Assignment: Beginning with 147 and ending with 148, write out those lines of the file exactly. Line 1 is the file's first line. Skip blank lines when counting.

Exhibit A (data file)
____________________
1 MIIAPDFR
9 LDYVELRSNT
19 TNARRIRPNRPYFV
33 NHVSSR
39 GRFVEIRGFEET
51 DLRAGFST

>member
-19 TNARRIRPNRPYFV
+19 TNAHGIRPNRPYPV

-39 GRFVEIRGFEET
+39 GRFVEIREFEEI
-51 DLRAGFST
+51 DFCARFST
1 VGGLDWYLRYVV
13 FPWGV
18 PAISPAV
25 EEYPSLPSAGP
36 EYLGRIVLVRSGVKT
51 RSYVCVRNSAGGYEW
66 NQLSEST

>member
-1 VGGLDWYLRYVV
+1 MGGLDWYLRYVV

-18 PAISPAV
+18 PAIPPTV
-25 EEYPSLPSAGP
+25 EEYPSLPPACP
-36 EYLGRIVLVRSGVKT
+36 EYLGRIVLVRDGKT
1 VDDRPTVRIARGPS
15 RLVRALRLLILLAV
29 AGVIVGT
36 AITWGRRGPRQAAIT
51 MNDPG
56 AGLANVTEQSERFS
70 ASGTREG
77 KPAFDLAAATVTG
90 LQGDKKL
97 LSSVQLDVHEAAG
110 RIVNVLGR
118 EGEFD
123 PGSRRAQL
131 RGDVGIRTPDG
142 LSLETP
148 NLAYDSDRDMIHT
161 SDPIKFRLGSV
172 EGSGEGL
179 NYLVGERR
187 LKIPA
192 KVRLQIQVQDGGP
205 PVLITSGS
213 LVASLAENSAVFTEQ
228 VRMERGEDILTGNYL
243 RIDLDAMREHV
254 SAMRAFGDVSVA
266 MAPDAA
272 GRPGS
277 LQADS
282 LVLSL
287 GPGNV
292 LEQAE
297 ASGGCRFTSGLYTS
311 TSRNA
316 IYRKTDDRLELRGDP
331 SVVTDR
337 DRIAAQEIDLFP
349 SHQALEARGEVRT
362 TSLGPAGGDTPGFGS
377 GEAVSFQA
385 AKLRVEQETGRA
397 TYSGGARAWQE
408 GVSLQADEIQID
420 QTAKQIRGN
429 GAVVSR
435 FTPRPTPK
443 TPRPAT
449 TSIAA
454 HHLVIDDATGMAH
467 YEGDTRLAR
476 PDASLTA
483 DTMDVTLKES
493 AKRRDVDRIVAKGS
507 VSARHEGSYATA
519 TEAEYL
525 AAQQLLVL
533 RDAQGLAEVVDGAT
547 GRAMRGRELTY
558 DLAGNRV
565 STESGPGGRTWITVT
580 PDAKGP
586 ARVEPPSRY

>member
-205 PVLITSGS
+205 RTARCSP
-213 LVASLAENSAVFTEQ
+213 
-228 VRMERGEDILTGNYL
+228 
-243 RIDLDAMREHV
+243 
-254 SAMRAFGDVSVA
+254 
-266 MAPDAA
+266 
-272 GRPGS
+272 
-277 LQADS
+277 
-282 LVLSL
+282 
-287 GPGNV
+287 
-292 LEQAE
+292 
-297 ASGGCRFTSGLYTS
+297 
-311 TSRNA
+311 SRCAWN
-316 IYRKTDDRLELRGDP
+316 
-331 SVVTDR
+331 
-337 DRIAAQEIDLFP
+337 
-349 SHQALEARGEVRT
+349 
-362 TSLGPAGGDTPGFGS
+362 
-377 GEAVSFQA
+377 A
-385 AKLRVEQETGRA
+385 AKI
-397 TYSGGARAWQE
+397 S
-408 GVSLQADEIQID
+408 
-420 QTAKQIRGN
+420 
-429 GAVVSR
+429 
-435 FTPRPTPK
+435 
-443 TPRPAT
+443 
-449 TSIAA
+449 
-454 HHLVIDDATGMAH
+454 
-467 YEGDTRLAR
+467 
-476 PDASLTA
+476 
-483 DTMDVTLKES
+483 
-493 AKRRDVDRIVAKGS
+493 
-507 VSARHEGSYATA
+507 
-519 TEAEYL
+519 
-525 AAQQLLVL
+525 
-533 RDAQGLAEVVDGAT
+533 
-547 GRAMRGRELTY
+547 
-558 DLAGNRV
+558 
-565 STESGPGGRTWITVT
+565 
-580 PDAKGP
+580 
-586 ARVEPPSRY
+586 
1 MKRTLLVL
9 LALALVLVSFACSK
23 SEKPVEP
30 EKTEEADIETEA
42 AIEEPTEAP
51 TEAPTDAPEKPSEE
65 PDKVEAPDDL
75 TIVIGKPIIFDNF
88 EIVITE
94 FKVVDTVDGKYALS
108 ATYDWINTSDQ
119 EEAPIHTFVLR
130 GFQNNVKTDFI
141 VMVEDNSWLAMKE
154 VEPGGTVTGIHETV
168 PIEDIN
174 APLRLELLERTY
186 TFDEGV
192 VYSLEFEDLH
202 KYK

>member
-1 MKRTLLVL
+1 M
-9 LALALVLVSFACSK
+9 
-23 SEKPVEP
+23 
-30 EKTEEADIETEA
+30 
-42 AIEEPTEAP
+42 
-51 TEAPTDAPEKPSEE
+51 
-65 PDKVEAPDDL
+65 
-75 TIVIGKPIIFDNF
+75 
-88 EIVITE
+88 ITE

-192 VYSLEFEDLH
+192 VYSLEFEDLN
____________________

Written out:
-454 HHLVIDDATGMAH
+454 